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Friday, August 19, 2011

Toxic Chemicals Close Down Bronx New School

The people in charge at the NYC Department of Education are well-known for trying to hide what 'they; are doing. Who cares if the effect is harm to children, employees, parents, anyone? As long as their relatives and friends aren't harmed, or until they are," leave it alone".

No one does anything until the press embarrasses the DOE. That's what happened here.

Betsy Combier

Bronx New School closed because of years-old toxic chemicals that made students sick

Friday, August 19th 2011, 4:00 AM
The air at a North Bronx school may have been contaminated by dangerous chemicals for as long as 20 years.

Officials closed the Bronx New School at 3200 Jerome Ave. after repeated air monitoring tests since January revealed unsafe levels of several toxic chemicals, especially trichloroethylene (TCE), which is a possible carcinogen.

At an emotional meeting before several hundred parents of the school last night Dennis Walcott announced that the new location will be at a former Catholic school, Saint Martin of Tours more than two miles away.

Walcott called this "a highly unusual situation" and promised to do everything possible to facilitate a transition to the new location. Several angry parents told Walcott that children have been complaining of headaches, nausea and other illnesses for years. A thorough investigation of possible health effects on teachers and students is called for, something that Walcott did not commit to do.

Still unanswered is why the contamination was not discovered sooner.

This week, I asked Walter Hang of Ithaca-based Toxics Targeting Inc., to do a quick hazardous waste profile of the school's site and the blocks around it.

Hang's firm compiles such information from scores of state and federal environmental monitoring agencies. It then issues site-specific reports for businesses and local governments that want to guard against potential dangers before buying a property.

Within 24 hours, Toxics Targeting produced for me a 241-page report on the Bronx New School, also known as Public School 51.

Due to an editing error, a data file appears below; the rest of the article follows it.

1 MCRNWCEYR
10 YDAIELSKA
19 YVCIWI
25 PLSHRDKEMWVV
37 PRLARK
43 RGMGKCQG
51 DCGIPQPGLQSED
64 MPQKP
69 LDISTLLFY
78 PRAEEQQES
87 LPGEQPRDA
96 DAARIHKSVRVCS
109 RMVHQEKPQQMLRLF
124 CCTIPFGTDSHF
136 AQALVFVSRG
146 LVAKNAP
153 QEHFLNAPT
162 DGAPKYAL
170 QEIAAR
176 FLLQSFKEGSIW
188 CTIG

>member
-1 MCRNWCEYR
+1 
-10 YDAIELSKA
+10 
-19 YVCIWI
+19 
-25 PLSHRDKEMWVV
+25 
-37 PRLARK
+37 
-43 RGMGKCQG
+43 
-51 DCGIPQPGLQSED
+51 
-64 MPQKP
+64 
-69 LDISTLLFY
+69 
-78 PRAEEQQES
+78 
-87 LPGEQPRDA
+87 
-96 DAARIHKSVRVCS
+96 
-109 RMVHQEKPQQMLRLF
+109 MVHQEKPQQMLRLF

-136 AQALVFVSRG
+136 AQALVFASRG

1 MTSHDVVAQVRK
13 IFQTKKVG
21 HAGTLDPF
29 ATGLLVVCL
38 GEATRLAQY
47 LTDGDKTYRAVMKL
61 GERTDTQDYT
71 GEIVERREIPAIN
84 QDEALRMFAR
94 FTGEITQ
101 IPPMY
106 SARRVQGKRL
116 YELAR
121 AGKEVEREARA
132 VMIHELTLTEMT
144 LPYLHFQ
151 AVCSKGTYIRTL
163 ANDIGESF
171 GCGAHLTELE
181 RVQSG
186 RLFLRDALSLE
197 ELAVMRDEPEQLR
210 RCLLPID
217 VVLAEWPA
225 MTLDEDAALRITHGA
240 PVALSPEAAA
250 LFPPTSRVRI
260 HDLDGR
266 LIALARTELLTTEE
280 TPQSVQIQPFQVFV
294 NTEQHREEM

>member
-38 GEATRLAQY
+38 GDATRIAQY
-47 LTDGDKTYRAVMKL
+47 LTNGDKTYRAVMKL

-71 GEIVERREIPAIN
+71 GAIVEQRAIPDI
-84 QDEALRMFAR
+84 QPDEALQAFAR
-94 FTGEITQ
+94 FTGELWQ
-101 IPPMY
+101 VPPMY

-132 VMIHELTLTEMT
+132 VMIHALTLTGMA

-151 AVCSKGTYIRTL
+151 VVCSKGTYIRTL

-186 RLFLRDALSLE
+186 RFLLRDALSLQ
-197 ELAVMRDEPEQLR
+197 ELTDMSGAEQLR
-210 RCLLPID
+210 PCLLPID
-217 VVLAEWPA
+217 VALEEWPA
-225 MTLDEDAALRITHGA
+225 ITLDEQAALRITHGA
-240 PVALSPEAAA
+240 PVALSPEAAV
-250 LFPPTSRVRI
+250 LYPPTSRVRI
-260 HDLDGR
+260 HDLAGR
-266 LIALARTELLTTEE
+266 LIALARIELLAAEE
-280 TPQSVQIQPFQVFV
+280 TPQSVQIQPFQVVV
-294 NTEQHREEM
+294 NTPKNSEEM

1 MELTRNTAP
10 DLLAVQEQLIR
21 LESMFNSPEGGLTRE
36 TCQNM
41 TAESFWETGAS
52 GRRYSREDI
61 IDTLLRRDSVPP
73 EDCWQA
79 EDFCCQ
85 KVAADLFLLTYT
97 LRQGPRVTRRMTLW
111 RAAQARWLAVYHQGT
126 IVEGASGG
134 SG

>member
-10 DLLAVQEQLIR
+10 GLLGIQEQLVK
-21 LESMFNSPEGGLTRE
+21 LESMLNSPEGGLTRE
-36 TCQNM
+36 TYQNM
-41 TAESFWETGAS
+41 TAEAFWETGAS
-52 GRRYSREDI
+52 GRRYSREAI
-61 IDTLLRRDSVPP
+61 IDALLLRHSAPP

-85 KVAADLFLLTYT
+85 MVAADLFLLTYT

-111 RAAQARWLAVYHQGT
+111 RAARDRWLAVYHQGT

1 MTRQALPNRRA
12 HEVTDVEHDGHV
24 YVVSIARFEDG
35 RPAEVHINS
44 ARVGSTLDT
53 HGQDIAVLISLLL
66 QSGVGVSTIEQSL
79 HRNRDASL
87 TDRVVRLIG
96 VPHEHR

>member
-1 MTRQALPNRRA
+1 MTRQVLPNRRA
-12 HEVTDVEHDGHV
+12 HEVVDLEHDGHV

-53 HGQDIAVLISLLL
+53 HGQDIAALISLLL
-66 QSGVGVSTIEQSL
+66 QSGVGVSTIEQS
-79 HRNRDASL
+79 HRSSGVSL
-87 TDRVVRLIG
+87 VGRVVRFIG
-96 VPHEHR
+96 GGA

The two-story building was a factory and industrial warehouse for more than 70 years before the old Board of Education leased and renovated it back in 1991.

One of the building's previous occupants was Nessen Lamps Inc. In 1987, Hang found, Nessen reported to the state's Department of Environmental Conservation generating 130 gallons of "spent halogenated solvents used in degreasing." Solvents like TCE.

The previous year, Nessen reported generating 218 gallons of "halogenated solvents."

In other words, the very toxic chemical that school officials suddenly discovered at more than 10 times safety levels in the building's air had been used at that site back in the 1980s.

Nessen wasn't the only neighborhood company that reported using such solvents. So did a city water pumping station across the street, and the Transit Authority's Jerome Ave. train yard, which is less than 500 feet from the school.

If it only takes a few hours to identify these potential chemical dangers, why did it take education officials 20 years to even check the air?

The agency, after all, was paying top dollar to rent the building from its owners, the Rinzler Family Parnership.

Last year, the DOE paid $506,000 in rent for the 18,500 square-foot building. That works out to nearly $28 per square foot, an astonishing rate for a Bronx factory. Plus, the DOE paid for all renovations and utilities, and its lease absolved the landlord from paying any property taxes.

Bradley Rinzler, the firm's executive vice president, did not return calls for comment.

There's no excuse, given the site's industrial history, for the DOE's failure to even check the air until now.